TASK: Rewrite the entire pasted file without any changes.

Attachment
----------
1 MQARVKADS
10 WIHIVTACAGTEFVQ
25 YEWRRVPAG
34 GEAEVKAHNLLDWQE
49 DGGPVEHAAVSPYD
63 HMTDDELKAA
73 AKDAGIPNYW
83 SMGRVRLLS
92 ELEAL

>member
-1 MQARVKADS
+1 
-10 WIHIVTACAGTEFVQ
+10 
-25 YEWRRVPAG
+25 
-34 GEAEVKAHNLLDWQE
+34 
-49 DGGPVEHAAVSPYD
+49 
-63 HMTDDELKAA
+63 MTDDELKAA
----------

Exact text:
1 MQARVKADS
10 WIHIVTACAGTEFVQ
25 YEWRRVPAG
34 GEAEVKAHNLLDWQE
49 DGGPVEHAAVSPYD
63 HMTDDELKAA
73 AKDAGIPNYW
83 SMGRVRLLS
92 ELEAL

>member
-1 MQARVKADS
+1 
-10 WIHIVTACAGTEFVQ
+10 
-25 YEWRRVPAG
+25 
-34 GEAEVKAHNLLDWQE
+34 
-49 DGGPVEHAAVSPYD
+49 
-63 HMTDDELKAA
+63 MTDDELKAA